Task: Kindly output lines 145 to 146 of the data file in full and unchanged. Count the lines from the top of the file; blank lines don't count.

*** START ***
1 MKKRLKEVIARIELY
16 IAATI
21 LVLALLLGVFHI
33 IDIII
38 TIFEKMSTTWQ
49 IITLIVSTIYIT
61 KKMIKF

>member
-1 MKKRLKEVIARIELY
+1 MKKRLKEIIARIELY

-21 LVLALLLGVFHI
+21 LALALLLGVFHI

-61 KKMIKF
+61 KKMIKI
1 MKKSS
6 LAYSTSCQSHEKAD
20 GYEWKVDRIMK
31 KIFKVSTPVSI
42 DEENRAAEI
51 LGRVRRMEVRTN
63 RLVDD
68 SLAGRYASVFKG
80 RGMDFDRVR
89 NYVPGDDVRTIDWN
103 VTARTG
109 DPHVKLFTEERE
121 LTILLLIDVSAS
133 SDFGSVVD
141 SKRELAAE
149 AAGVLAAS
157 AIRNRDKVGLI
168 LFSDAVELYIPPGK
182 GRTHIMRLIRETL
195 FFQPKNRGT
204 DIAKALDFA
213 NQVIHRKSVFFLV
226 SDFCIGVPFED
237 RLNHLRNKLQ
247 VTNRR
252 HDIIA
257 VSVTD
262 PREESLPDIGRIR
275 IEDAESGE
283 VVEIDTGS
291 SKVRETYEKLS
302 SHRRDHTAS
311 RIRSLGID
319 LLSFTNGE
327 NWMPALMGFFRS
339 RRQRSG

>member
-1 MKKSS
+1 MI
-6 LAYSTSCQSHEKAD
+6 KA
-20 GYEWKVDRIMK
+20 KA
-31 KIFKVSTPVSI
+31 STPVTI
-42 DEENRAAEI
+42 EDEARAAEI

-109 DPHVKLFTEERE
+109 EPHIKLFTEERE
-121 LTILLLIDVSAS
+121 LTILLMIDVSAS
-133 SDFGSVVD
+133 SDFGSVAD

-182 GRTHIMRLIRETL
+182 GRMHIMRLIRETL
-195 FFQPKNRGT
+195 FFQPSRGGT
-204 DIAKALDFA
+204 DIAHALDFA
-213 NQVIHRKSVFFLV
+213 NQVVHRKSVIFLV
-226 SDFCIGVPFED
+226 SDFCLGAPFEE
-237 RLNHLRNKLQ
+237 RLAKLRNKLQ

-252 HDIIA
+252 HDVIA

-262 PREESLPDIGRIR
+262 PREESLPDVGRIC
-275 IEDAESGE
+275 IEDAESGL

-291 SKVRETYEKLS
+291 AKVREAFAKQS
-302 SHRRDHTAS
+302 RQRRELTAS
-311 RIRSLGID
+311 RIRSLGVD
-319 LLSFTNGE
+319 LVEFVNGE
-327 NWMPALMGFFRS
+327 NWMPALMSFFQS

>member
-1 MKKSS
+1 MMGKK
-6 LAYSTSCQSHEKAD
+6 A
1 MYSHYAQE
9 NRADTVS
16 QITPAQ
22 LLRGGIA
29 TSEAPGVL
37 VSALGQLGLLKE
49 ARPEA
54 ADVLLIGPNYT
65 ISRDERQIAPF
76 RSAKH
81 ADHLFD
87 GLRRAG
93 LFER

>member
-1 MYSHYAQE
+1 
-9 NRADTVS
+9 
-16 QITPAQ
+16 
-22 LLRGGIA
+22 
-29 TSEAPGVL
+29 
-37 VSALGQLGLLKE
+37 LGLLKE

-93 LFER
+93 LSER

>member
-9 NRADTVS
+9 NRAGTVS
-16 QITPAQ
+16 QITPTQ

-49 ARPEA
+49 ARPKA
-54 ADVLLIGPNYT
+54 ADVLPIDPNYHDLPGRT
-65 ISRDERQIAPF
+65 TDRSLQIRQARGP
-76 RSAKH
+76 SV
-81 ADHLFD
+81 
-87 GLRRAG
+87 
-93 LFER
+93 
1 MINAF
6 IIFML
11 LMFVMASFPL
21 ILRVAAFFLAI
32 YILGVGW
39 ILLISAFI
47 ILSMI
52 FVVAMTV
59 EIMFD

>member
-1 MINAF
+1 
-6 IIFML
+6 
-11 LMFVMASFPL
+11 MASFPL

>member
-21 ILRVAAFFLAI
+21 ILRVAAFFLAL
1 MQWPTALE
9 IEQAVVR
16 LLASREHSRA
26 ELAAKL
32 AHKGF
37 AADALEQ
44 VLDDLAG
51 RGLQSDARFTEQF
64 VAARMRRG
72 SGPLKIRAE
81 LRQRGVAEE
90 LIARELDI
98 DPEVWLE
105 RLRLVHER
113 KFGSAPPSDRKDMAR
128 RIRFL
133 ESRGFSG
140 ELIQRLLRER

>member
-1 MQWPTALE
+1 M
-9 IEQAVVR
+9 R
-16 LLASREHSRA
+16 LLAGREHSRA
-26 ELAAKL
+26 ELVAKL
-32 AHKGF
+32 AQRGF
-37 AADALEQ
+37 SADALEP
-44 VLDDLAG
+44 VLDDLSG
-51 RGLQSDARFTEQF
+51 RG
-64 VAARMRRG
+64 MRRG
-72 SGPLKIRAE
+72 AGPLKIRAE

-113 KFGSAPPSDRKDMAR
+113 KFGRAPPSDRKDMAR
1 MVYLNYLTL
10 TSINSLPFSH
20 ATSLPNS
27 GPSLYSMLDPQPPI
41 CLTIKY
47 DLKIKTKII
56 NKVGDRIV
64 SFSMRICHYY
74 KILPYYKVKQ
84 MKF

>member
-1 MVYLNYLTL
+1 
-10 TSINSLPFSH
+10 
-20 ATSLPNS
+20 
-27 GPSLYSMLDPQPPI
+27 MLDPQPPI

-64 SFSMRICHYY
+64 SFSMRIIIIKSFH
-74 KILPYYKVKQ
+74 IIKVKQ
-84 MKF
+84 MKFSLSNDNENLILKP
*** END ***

+87 
-93 LFER